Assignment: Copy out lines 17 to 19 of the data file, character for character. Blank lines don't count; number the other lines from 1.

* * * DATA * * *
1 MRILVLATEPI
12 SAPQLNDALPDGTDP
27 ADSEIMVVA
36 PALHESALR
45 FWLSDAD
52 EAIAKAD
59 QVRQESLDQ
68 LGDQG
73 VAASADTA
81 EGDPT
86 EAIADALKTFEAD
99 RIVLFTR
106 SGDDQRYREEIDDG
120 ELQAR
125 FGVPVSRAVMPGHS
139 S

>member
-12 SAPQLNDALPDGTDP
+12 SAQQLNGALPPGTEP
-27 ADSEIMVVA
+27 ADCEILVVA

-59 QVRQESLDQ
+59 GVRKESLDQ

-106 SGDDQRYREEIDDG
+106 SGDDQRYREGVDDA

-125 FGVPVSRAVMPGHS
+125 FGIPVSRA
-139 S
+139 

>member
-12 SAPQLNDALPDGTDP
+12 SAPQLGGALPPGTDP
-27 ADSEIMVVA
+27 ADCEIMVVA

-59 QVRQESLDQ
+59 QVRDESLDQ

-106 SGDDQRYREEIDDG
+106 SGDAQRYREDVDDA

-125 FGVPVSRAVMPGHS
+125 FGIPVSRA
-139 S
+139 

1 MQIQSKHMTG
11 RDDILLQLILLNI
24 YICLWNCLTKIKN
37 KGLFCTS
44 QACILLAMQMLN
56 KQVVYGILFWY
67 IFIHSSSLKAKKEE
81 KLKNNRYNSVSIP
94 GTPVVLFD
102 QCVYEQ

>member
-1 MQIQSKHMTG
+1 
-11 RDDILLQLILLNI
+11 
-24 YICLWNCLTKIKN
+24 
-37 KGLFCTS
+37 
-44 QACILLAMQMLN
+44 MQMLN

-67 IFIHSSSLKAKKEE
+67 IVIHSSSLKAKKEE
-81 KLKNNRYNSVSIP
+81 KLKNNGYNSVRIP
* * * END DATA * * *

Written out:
>member
-12 SAPQLNDALPDGTDP
+12 SAQQLNGALPPGTEP